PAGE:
UCAN needs your support
You are why we do what we do - report, describe, comment, review. It is to bring to your eyes just what life is like for believers across Asia that we publish UCAN.
But as you know, the effort needs to be sustained if it is to have continuing effect.
UCAN publishes some 150 stories a week in four languages across six websites. We are grateful to benefactors in Europe and the US who support us. But those countries and the Church there are under increasing financial strain and their generosity no longer covers our costs.
We need financial help from our readers to sustain our efforts. Our reporters, editors, video producers and photographers all have families and we need to support them. They do excellent jobs, but they can't do their jobs for nothing.
Will you help us to sustain UCAN? Please click here to help.
Thanks in anticipation.
Fr. Michael Kelly SJ
Message of peace from Catholic boy who died in bomb blast
Martin's hopes for a better world are tragically poignantMartin's message, penned at school
- Susan Brooks Thistlethwaite for the Washington Post
- United States
- April 18, 2013
The biblical prophet Isaiah had a vision of peace: “The wolf shall live with the lamb, the leopard will lie down with the goat, the calf and the lion and the fatling together, and a little child shall lead them.” (Isaiah 11:6)
Today that little child is 8-year-old Martin Richard, killed in the bombing at the Boston Marathon. A friend of his teacher apparently posted a picture Martin had made that is leading the nation, teaching of peace.
Martin’s life was cruelly cut short, and his mother and sister, who survived, are gravely injured. Our hearts go out to this family that has sustained so much loss.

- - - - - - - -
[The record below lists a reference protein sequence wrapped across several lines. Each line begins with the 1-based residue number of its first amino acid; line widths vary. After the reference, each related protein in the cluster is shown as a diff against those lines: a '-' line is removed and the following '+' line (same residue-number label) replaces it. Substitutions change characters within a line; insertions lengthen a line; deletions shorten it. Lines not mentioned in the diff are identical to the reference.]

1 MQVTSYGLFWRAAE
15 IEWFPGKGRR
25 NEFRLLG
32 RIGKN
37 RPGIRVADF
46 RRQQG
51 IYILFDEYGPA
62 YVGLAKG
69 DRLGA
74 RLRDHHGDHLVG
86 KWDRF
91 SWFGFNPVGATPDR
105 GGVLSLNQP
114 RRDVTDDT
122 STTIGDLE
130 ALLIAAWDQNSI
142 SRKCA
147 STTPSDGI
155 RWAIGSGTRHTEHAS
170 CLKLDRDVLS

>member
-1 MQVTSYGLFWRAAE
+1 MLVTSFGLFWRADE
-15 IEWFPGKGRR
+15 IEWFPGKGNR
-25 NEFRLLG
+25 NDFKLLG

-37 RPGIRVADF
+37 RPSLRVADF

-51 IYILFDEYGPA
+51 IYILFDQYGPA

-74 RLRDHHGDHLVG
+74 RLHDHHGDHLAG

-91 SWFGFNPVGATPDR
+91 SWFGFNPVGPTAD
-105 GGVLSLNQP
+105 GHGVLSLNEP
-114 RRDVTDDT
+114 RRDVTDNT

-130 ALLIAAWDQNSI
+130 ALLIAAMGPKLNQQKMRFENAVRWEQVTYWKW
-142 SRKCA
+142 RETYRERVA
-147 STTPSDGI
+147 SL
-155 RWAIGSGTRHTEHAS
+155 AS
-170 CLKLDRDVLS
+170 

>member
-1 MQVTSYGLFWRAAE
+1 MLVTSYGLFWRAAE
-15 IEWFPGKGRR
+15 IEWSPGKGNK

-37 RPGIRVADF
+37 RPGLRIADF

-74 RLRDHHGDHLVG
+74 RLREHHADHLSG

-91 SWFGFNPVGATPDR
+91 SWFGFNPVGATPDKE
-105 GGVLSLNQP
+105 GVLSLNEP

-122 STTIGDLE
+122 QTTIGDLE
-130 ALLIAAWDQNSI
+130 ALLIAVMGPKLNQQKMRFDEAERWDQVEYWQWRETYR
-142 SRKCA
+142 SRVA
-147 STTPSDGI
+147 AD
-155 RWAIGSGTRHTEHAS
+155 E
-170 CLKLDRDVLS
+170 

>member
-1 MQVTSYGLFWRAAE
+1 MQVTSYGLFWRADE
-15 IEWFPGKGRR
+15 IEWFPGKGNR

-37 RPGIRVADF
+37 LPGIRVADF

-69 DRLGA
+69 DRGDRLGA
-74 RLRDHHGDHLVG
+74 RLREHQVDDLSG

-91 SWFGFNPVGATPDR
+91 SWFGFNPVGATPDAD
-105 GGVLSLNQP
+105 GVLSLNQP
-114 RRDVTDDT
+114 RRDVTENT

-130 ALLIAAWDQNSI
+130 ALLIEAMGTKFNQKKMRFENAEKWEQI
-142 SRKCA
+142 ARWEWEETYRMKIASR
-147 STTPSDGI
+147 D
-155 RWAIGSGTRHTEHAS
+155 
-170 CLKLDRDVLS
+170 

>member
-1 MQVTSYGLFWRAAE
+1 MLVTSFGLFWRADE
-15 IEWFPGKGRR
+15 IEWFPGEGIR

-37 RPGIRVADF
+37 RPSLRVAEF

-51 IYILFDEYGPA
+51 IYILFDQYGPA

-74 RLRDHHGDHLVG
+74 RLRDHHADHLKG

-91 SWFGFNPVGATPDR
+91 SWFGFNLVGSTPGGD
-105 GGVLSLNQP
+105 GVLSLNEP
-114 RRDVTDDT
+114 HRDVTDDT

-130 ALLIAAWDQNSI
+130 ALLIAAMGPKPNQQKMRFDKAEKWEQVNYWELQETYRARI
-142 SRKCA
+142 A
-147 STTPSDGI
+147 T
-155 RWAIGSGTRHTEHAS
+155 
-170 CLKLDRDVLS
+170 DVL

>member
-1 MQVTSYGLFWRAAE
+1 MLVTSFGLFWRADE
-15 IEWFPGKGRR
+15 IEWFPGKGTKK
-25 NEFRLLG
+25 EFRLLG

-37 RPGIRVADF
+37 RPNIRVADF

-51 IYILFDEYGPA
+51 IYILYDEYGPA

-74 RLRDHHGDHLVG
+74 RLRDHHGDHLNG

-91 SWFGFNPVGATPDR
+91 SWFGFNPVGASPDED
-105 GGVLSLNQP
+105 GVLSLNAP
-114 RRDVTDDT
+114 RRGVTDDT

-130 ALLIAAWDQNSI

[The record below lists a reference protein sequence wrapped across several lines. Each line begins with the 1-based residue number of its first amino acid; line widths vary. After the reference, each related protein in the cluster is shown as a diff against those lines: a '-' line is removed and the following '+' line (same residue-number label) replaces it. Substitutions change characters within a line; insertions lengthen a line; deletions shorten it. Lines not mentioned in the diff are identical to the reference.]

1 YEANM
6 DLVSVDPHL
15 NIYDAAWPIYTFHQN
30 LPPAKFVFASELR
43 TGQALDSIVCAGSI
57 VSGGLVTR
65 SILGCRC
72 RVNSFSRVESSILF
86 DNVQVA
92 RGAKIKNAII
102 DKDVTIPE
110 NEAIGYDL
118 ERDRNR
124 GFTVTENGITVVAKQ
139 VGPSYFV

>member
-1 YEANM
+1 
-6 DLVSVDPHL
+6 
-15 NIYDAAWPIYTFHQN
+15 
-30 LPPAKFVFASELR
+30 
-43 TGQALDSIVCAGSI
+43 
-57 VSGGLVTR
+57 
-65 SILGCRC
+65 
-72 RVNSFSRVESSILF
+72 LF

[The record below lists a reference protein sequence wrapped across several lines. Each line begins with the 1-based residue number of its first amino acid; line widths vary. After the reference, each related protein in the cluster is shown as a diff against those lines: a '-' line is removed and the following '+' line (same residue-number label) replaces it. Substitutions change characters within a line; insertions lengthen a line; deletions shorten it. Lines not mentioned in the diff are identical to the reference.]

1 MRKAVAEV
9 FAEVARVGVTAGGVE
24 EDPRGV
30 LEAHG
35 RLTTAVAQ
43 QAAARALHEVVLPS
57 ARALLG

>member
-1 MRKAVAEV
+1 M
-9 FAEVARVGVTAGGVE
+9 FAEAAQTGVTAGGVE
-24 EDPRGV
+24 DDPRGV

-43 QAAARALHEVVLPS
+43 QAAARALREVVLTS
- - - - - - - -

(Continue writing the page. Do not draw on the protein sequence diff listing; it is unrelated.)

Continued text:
Martin’s words--“No more hurting people. Peace”--have moved a nation to consider peace, to know peace, to build peace, to live toward peace in the face of unspeakable, calculated cruelty.
“You shall not hurt or harm on all my holy mountain,” Isaiah continues (11:9).
It is breathtaking and heartbreaking that the wisdom of the ages comes through the words of this child, teaching a nation.
This time, we don’t yet know who designed and orchestrated this act of terror. There is a collective national breath-holding, as we are poised to find someone, blame someone, punish someone, maybe just anyone, so we can relieve the tension and vent.
Martin’s here, teaching peace. Peace means not hurting people. Peace means not wanting a scapegoat, a political club with which to beat the other side, and a way to vent our very justifiable rage.
If you honor this little, very brief and wonderfully important life, take a moment and let his words teach you.
Of course, we need to find who did this, and we must prosecute them to the fullest extent of the law.
But this time, let us listen to Martin and not give in to the impulse to seek revenge.
Peace is not hurting people.
Full Story: Martin Richard’s peace
Source: Washington Post